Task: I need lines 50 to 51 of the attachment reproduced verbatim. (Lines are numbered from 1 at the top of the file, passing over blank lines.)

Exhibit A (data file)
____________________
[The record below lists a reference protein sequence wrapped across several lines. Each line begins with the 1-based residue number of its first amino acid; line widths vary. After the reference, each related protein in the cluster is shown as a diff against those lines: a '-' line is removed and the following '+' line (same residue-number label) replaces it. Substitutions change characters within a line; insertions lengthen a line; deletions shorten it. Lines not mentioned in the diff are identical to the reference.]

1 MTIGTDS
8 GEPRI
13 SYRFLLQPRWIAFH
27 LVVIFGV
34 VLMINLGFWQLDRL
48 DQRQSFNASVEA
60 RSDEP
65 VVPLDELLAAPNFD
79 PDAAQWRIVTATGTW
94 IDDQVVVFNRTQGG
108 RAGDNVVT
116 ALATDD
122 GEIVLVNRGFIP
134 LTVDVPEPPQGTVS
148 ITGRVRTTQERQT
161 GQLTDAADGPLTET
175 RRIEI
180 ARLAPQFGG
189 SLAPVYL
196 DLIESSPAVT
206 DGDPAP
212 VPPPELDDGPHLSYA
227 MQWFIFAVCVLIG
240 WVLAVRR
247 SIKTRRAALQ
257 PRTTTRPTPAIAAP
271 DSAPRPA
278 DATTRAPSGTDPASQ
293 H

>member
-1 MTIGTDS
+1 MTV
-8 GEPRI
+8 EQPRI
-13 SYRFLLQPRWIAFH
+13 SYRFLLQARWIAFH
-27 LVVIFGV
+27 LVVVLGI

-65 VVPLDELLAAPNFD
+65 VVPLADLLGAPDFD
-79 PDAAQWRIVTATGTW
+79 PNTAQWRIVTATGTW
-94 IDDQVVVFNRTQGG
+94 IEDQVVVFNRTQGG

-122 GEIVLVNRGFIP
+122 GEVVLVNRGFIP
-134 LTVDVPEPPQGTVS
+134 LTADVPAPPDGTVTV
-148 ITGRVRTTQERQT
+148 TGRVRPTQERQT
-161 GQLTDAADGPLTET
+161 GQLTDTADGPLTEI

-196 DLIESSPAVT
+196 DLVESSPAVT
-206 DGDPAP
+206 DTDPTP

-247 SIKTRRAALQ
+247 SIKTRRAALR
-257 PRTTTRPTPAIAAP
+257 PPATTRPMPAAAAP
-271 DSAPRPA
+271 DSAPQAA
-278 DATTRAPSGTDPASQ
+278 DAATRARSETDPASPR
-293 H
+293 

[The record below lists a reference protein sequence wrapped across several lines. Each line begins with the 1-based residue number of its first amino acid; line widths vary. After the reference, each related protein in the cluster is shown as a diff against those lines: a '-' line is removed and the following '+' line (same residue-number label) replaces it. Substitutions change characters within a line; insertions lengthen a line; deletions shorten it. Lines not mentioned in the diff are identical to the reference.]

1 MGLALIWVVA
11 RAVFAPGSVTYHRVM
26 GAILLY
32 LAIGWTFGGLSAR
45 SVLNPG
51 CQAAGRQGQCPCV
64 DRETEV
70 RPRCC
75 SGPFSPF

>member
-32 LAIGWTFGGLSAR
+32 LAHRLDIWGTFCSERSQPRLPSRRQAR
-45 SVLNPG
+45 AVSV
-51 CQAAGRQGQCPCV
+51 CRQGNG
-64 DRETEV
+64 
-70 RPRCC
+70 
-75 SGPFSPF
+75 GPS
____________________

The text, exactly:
-148 ITGRVRTTQERQT
+148 TGRVRPTQERQT